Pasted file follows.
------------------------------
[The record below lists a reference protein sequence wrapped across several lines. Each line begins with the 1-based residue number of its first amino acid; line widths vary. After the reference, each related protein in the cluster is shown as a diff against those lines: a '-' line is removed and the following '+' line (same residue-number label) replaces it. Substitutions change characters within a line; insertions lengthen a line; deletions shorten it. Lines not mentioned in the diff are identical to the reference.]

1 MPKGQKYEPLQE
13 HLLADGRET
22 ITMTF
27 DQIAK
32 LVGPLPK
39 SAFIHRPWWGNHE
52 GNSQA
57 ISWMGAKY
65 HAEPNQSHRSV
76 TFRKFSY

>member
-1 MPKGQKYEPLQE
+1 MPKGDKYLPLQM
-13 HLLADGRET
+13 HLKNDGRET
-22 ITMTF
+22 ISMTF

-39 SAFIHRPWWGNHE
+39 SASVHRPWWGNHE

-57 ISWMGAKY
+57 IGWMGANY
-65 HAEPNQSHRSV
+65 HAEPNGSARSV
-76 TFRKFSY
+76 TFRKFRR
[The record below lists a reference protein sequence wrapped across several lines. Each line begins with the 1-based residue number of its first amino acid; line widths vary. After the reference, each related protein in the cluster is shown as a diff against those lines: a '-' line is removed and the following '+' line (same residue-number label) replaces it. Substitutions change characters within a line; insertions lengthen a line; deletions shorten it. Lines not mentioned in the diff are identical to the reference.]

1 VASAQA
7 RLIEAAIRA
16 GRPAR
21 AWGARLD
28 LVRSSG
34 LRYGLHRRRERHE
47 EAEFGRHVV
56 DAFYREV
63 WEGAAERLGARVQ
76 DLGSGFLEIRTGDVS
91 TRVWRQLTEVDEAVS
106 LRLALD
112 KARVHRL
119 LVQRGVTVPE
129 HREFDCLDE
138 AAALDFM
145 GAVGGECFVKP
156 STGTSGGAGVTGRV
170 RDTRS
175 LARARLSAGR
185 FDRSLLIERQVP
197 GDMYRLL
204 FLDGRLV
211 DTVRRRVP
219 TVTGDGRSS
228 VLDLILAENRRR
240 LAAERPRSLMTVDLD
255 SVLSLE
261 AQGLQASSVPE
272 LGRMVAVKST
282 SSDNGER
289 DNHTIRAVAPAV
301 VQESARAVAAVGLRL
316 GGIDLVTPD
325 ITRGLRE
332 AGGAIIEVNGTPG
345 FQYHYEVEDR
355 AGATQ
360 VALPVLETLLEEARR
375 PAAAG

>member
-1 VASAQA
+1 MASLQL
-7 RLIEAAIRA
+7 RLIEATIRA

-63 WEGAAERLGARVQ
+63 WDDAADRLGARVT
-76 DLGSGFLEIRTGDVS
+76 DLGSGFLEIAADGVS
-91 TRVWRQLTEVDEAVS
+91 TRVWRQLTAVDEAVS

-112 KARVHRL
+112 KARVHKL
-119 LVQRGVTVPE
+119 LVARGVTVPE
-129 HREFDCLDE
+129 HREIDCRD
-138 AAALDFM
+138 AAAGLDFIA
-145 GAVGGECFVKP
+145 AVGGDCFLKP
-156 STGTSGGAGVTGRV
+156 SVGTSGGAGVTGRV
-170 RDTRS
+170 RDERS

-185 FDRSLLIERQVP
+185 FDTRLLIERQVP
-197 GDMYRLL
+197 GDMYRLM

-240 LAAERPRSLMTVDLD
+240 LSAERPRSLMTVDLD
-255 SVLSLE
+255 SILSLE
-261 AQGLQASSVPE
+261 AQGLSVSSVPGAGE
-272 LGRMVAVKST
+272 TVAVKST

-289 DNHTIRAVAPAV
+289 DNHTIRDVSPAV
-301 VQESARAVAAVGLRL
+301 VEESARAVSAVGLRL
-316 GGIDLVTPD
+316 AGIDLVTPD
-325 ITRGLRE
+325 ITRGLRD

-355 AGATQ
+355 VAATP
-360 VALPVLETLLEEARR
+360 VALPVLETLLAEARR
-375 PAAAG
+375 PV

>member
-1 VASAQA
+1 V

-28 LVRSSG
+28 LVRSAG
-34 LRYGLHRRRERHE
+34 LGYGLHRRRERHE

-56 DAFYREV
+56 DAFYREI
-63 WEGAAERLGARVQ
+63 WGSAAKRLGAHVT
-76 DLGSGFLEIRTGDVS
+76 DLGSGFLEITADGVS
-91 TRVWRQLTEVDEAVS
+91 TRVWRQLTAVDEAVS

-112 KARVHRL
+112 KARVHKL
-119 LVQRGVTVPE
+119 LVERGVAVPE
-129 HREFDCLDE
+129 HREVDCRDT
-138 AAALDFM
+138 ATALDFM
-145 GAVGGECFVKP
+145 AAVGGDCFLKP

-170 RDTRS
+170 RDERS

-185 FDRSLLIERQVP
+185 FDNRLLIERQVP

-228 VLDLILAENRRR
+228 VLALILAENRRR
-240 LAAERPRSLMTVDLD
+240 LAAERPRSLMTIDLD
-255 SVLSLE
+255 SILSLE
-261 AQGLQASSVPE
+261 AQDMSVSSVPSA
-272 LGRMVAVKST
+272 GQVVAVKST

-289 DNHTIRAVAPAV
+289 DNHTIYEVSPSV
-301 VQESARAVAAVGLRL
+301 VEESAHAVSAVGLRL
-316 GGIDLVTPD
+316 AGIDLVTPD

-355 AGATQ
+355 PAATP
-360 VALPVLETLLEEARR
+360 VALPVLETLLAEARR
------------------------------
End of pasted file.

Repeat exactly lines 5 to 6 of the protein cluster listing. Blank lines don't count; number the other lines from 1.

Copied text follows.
27 DQIAK
32 LVGPLPK